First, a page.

Bombshell (2020) Review

This article was written exclusively for The Film Magazine by The CineBlog’s Sophie Butcher.


Margot Robbie Bombshell

Bombshell (2020)
Director: Jay Roach
Screenwriter: Charles Randolph
Starring: Charlize Theron, Margot Robbie, Nicole Kidman, John Lithgow, Kate McKinnon

Several times during Bombshell, Megyn Kelly (Charlize Theron) is accused of being a feminist. She rebukes the suggestion every time; “I’m not a feminist, I’m a lawyer”.

#MeToo and Time’s Up were some of the defining stories of the last decade. Bombshell looks at the takedown that preceded those movements – Fox News journalist Gretchen Carlson (Nicole Kidman) filing a lawsuit against network boss Roger Ailes (John Lithgow) to expose the sexual harassment and discrimination that she had experienced from him during her time at the channel.

The film focuses on Kelly, Carlson, and Kayla (Margot Robbie), a rookie production assistant who is determined to hustle her way into becoming an anchor. It chronicles the year or so leading up to the result of the lawsuit, including Kelly’s run in with soon-to-be President Trump – designed to give some context around her words on ‘protecting women’, but her desire to avoid making herself the story. As Kelly’s profile is booming, Carlson’s is shrinking. Once she’s fired, she makes her move against Ailes, then watches her grenade go off whilst waiting for other women to come forward. 

The tone is jarring from the outset, largely due to the extreme prosthetics, hair and makeup applied to get the stars looking as much like their real life counterparts as possible. Theron’s comes off best, but Kidman’s is off putting, taking you out of the movie with every shot. Lithgow is shrouded in a fatsuit, a stigmatising and dehumanising tactic that Hollywood won’t seem to let die, and Malcolm McDowell’s face is made to mirror Rupert Murdoch’s weirdly lumpy and dimpled appearance. The effort is clear, but all the layers act as somewhat of a barrier to the performances; having trust in the actors to convince us of their characters without such drastic alterations would have made for a much better viewing experience overall.

The subject matter couldn’t be more serious, but Charles Randolph’s screenplay and Jay Roach’s direction (known for schlocky comedies including Dinner for Schmucks and Meet The Fockers) swings between attempts at wit and convoluted moments of shock and sympathy. The end result feels like a pauper’s version of The Big Short, with all the gloss of Adam McKay’s depiction of the financial crash, but nowhere near the amount of skill or substance underneath.

Some elements of the fourth-wall-breaking work. In particular, it’s interesting to hear the difference between the voice inside a woman’s head, and what she says out loud when in a coercive situation with a much more powerful man. The approach does give the film a pacy, zippy feel that serves well to hold the audience’s attention – plus, Roach knows the right moments to slow down and let you wallow in the discomfort. The film seems to skid into slow motion for a few minutes when Kayla meets Ailes in his office, but it’s the most impactful scene by far.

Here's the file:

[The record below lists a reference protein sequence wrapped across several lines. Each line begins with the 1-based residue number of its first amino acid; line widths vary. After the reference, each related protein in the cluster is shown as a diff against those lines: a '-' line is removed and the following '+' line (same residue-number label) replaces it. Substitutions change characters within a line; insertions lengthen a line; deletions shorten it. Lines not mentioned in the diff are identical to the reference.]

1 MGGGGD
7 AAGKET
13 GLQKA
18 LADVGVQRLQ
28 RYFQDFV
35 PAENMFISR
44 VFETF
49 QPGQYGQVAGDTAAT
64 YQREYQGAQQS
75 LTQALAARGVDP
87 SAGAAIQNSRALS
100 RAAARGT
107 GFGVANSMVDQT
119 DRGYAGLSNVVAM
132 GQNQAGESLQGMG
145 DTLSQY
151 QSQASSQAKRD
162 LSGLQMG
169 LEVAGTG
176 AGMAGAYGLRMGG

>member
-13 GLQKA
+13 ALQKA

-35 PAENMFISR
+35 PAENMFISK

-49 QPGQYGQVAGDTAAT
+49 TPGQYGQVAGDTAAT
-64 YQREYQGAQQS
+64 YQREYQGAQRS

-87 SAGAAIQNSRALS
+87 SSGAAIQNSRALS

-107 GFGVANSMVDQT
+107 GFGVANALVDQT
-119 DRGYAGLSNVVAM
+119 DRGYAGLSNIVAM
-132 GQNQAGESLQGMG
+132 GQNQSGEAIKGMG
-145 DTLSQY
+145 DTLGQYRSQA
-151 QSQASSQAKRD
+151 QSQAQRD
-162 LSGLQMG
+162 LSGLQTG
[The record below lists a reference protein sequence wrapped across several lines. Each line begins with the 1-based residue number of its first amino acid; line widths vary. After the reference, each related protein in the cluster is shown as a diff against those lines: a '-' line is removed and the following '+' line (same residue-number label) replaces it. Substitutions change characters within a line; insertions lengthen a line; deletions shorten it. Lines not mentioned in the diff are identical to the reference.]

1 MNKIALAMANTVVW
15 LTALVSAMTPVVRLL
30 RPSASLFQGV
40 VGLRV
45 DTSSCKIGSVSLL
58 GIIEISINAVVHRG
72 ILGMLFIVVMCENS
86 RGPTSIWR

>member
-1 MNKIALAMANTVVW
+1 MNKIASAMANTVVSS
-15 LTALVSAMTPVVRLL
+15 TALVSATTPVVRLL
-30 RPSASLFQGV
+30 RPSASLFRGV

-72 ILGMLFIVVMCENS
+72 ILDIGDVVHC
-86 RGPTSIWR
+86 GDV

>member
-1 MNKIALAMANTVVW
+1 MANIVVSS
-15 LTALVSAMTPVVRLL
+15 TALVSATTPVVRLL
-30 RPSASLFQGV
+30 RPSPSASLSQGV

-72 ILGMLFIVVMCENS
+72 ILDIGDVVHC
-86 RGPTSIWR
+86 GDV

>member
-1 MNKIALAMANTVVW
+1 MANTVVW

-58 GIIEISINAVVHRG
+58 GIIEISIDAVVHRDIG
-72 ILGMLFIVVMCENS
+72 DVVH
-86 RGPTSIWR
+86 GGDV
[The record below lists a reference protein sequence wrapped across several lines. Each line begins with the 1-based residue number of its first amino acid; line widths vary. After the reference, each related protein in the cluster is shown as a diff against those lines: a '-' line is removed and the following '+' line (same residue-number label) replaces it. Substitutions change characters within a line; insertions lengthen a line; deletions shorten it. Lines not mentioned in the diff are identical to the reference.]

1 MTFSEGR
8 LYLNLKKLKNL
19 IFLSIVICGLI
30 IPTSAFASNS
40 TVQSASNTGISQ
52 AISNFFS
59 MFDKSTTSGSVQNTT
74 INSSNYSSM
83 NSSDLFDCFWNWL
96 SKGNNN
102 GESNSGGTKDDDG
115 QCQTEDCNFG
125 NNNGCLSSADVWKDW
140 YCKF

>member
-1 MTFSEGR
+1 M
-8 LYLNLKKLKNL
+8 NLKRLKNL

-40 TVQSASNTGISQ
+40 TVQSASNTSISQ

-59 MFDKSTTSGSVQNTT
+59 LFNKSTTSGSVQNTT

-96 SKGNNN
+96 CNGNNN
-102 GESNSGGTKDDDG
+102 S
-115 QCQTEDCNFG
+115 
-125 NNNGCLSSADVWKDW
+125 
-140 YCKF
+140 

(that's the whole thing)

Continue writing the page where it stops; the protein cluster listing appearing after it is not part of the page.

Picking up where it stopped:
Theron deserves credit for disappearing entirely into playing Megyn Kelly, but Margot Robbie is the MVP. She gets across sweet innocence and naivety, dogged ambition and spot on middle-American conservative whiteness, and Kayla is the most three dimensional character despite being one of the few that are fictionalised. Her relationship with Jess, played with stunning charm and authenticity by Kate McKinnon, is loaded with natural chemistry, and acts as the emotional foothold into the film.

Calling out that this film is written and directed by men may seem like a fairly first-base criticism, but it is also a valid one. Bombshell hits a lot of strong beats in showing the precarious balance between deciding to speak out and what that could do to destroy your career, and the actions of Carlson, Kelly and people like Kayla did ultimately result in Ailes resigning, but the narrow lens through which this story is told means it’s distinctly unsatisfying.

It does well at making the toxicity of the Fox offices palpable – there’s a mist of sleaze cast over every inch of it – but focuses on casting Ailes as the big bad panto villain, the dragon to be slain, and never zooms out to the bigger picture of this problem. In the context of Bombshell, the ending feels like a victory – but there’s still a pussy-grabbing President in power, and rich white ladies like Kelly and Carlson are largely culpable for putting him there. Trump’s bigotry is addressed in the movie, and the story is presented fairly impartially – but is that really good enough?

An interesting though fairly average dramatisation of real life events, Bombshell falls short of giving the sense of any real life consequences. Maybe we should listen to what Megyn Kelly has been trying to tell us? She’s no feminist, and this film isn’t either.

14/24



Sophie Butcher